Degenerative spondylolisthesis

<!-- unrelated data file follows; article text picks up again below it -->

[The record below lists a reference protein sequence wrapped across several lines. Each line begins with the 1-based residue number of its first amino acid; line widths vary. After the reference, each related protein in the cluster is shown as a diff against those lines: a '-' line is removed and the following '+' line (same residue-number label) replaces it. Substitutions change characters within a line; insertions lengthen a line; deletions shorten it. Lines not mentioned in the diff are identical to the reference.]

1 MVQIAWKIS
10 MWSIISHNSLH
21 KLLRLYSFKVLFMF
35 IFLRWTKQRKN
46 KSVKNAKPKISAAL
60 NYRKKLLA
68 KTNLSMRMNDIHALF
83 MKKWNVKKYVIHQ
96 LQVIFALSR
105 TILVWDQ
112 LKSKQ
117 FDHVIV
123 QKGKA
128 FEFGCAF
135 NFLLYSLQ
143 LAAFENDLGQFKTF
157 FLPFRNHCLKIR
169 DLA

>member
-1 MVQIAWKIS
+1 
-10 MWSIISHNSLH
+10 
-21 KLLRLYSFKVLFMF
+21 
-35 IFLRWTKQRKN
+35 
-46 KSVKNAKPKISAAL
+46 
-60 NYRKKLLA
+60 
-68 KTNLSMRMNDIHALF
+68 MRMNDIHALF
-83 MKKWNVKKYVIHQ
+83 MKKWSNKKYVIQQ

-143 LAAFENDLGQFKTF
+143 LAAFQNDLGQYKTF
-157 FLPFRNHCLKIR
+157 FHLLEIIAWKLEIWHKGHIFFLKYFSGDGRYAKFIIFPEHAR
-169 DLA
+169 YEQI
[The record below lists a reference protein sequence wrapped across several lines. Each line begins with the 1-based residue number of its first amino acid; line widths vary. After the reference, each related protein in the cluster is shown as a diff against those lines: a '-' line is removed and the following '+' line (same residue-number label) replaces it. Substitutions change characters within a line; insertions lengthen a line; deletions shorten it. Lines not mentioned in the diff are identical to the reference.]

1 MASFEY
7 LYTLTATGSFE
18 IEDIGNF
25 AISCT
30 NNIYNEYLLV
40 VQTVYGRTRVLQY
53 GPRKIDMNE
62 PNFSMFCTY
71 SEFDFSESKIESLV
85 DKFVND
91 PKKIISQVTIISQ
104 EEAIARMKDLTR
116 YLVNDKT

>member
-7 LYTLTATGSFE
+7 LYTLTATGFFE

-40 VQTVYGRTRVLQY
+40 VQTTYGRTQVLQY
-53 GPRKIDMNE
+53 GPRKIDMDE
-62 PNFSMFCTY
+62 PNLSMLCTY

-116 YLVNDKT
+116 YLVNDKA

Degenerative spondylolisthesis, described by McNab [18] as "spondylolisthesis with an intact neural arch," are most frequent at the L4-L5 level and may result in a stenotic condition. The term degenerative spondylolisthesis was coined by Newman [21]. The displacement due to facet hypertrophy can critically narrow the canal. In contrast to isthmic spondylolisthesis, degenerative spondylolisthesis is self-contained and rarely reaches grade II. Claudication, or much more often sciatic pain, are the encountered symptoms in stenosis secondary to degenerative spondylolisthesis. This is related to the fact that degenerative spondylolisthesis is usually at one level, and the two level pathogenesis described by Porter is not reached. Central stenosis is rare in lytic spondylolisthesis but in some cases of L5-S1 displacement the posterior element can be pulled forward against the body of S1, thus compressing the corda [35]. More often the loss of height of the disc induces a posterior bulging, which can trap the nerve root ion the foramen resulting in lateral stenosis. The osteofibrous callus present at the isth-mic fracture level can exceptionally become hypertrophic (Gill's nodules) [7] and compress the neural canal. Although those conditions are usually discovered in younger patients, they are occasionally be a problem in the elderly.

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